Jack White returns from a trip in a parallel universe.
Having spent much of his adolescence with a four-track tape recorder, Jack White has built a career as a champion of analogue technology; embracing every noise and inaccuracy that a guitar could emit to produce the ferocious sound that granted The White Stripes their distinction. 'Boarding House Reach' marks his first solo effort in four years, replacing the haughtiness of 'Blunderbuss' (2012) and 'Lazaretto' (2014) with what could be described as a walk through a downtrodden blues-themed arcade.
The opener and lead single 'Connected by Love' serves as a clue as to the very different animal that this album is, with the psychedelic space rock of the Door's being a particular influence hence the extensive use of modulated saw waves in various places. The increased emphasis in this sphere is courtesy of the concept which for White, is to follow Michael Jackson in creating the material entirely in his mind and capturing the melodies on his tape recorder before bringing it all to the studio (New Yorker, 2018).
'Why Walk a Dog' retains the despairing character of the blues aesthetic with a trap-inspired backbeat; creating a moody atmosphere with the stabbing electric organ replacing the usual twangy yet rich guitar in the rhythm section and in contrast could be described as one of the more accomplished contributions which makes its limited length a slight shame. 'Abulia and Akrasia', one of three interlude tracks (alongside 'Everything You've Ever Learned' and Ezmerelda Steals the Show'), builds up to 'Hypermisophonia', which aside from the convoluted harmonic fillers and expansive use of panning as potentially inspired by 'Interstellar Overdrive', sums up a common issue on this album: White sounding more like an overexcited keyboardist in a year seven music class rather than the craftsman or pioneer of sound as he is known, which masks the natural harmonic qualities within the songs themselves.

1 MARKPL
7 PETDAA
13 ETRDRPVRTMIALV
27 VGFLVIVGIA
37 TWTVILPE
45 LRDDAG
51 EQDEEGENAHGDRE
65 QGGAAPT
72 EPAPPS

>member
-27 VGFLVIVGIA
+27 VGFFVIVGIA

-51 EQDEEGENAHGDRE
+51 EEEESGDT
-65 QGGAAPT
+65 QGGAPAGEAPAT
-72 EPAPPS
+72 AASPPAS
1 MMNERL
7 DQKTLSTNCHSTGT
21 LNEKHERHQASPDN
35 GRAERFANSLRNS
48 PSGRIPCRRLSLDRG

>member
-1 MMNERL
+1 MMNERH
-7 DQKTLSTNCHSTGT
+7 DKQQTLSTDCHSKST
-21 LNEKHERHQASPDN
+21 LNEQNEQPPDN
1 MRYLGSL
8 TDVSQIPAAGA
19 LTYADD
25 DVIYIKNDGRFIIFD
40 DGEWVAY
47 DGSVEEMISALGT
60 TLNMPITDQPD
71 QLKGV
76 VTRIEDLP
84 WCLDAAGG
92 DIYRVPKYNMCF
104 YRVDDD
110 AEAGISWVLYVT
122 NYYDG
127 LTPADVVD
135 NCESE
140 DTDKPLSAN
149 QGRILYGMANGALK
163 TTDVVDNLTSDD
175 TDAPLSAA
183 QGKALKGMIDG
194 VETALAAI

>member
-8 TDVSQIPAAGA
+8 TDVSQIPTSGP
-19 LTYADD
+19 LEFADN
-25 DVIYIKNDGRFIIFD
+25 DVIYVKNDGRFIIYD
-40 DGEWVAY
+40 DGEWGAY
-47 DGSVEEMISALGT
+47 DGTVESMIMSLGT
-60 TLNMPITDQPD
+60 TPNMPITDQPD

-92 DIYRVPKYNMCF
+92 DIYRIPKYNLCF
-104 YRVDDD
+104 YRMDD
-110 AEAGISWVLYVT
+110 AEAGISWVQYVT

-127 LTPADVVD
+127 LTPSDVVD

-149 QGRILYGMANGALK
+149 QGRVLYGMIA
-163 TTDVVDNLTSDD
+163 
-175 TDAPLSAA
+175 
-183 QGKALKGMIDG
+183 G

In light of this 'Ice Station Zebra' would probably have been better suited to featuring on the last Beastie Boy's album Hot Sauce Committee Part II.Â However, it cannot be denied that one would struggle not to shuffle along to the jangling electronic rhythms which work as formidable support to White's undeniably Anthony Kiedis inspired scat singing; combined with acid-jazz freestyle sections straight out of Jay Kay's repertoire. It is in fact not until 'Over and Over and Over' where the contemporary listener can feel any sense of normal business being resumed, despite Everything You're Ever Learned' refuting this immediately as the listener is forced to return to the slightly eerie lo-fi carnival. The influence of quasi-avant-garde expressionism, in sporadic terms at least, does not go amiss; Benjamin Clemente comes to mind particularly in 'Ezmerelda Steals the Show' and 'Get in the Mind Shaft', which feels like a completion to the core arcadial concept that White appears to have created for himself in this effort.
Unfortunately, however, the ambition shown in this album overall far outweighs its conviction. The depth of the surreal textures created through extensive modulation not only fails to mask the reduced quality of the songwriting, which it seriously lacks in contrast to previous releases, it actually becomes an increasing nuisance as the album progresses. Jack White has enjoyed great success with and without The White Stripes, but it does appear that he has hit the point, as with a lot of artists, where he needs to evolve to keep himself interested; creating a crisis as to whether he needs to take himself more seriously or loosen up. It is hard to tell which one he runs with in the end and the bizarre textures that ultimately serve to replace him as a guitarist do not suit him either way. It would be unfair to accuse him of betraying his analogue and minimalist roots just for warming to the idea of modulation, but one would not be unjustified to fear that he may be tentatively heading in Beck's direction in making music that portrays a parodied version of his old self.
Photo Credit : David James Swanson